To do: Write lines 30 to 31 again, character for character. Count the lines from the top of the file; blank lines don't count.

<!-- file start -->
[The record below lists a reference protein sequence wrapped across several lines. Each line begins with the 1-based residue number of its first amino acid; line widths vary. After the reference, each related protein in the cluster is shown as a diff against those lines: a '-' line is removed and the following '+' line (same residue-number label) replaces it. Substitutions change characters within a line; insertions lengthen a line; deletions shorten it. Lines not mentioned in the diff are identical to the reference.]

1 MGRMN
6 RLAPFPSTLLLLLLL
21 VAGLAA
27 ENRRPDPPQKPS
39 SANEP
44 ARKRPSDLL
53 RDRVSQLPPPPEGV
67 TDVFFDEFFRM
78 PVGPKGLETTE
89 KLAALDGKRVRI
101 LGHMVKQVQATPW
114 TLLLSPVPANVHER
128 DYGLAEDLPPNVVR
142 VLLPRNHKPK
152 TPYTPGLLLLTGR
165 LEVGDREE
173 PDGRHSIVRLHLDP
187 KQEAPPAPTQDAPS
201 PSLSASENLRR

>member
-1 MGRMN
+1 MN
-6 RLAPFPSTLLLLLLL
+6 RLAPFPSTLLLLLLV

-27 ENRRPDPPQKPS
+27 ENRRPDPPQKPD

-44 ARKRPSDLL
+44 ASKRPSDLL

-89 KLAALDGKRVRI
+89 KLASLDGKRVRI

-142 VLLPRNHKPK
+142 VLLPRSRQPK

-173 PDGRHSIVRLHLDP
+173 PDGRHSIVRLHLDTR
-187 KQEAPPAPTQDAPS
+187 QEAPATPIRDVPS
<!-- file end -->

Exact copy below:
-89 KLAALDGKRVRI
+89 KLASLDGKRVRI